This week, a leading technology company released a new product that may represent either the pinnacle of its achievement or a showy gadget that’s a tribute to needless conspicuous consumption. I don’t mean Apple’s iPhone 6 Plus or the Apple Watch, unveiled in Cupertino on Tuesday. I’m referring to Tivo’s announcement of a DVR so capacious and expensive, it belongs in the lair of a comic-book billionaire supervillain.
The Tivo Mega, which the company says will go on sale next year, has 24 terabytes of storage. That’s “tera” as in “tera-bly excessive.” It’s enough disk space to record over 26,000 hours of video. That’s three solid years’ worth of standard-definition television programming. (Which, using all six tuners constantly, will take you half a year just to record.) Or it’s enough to watch for, say, nine years straight if you watch eight hours of shows a day, after which you will drop dead. And it will retail for a suggested price of $5000.
It goes without saying that no one needs this device. I watch TV for a living and I don’t need it. Sure, like anyone with a DVR, I’ve had times when I wished I had a little more space. But for $5000? I’ll buy a few episodes from iTunes if they get deleted!
I’m sure there may be some specialty applications for the product–say, as a massive database for TV-decency groups recording every program on the air to catalog the dirty words. Otherwise, this seems more like a statement purchase, a la Hubert Keller’s $5000 hamburger, or the $30,000 Superplexus puzzle from the Hammacher Schlemmer catalog.
That’s if you look at the Mega simply as a showy, materialistic purchase, that is. But seen another way, it could be a kind of poetic statement, akin to performance art: a dramatic, even satirical commentary on the plight of the modern media consumer in the age of TV abundance.
Any TV fan today, after all, knows there’s too much good stuff to keep up with–even if you only watch the good stuff. You stay up late on Sunday night, set your Tivo, and that still leaves you struggling to watch it all by the time next Sunday rolls around–never mind the other nights of the week. And that’s not considering all the archival, imported and binge-watching series on Netflix.
The Mega is sold on the premise of reducing this kind of anxiety: never worry about running out of room again! And maybe it does that, but at the cost of creating a new kind of anxiety. Here is three solid years worth of TV programming! And if you somehow manage to watch it all straight, without breaks for eating or sleeping or sex, your Tivo will have had enough time to record another 18 years of TV! And while you watch that, it can record 108 years! [Note: this math assumes the subsequent purchase of additional Tivo Megas, which, given that you blew $5000 on one already, is a fair enough assumption.]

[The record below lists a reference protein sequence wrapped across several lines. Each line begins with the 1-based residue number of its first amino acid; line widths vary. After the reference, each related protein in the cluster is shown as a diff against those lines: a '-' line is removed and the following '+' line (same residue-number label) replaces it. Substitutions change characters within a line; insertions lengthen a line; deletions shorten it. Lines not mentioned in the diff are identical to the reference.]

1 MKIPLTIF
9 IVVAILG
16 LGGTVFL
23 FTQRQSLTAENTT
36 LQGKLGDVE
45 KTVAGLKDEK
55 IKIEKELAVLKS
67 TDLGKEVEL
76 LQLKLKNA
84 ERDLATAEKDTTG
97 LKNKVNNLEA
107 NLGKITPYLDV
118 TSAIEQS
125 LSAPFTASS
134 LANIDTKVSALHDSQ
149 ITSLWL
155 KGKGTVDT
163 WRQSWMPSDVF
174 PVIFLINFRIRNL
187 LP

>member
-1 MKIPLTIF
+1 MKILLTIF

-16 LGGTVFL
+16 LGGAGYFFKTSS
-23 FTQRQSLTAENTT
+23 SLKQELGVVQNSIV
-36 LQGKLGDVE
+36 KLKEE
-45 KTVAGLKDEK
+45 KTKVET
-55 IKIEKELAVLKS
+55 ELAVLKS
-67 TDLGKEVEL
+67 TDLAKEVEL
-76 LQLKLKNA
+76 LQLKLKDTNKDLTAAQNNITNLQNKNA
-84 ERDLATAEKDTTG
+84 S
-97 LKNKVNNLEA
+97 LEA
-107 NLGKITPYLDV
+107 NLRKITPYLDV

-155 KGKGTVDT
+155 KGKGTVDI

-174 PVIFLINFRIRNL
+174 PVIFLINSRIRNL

Even if we achieve the singularity, even if your consciousness can be kept alive forever as a TV-watching brain in a jar, you will never, ever catch up. And that won’t happen anyway. You will die someday. You have a life to live in the meantime. You have a job to do, family to raise, an immense world to engage with. There is never enough time, and every day you have less of it. Record all the TV you want–at some point you must accept your days are numbered and you must make choices. There are things you will never see, experiences you will never have, whether they are saved on your hard drive or not.
Maybe the Tivo Mega is an expensive denial of this fact, or maybe it’s an ingenious reminder. Maybe it’s a brilliant, even poignant monument to Fear Of Missing Out–to the experience of living in a world of digital distractions and recommendations that just keep coming like chocolates on Lucy’s conveyor belt, faster than you can stuff yourself with them. In the endless plain that is the digital mediasphere, it is Ozymandias’ statue: Look on my “Shows to Watch” list, ye mighty, and despair!
Or maybe it’s just a nice gadget I can’t afford. More well-heeled TV fans than I may buy the Mega and enjoy it, and God bless them for it. But I prefer to see it as a $5000 darkly comic joke, whose punchline is: you can buy space, but in the end, you can’t buy time. Maybe Apple will invent something that does that.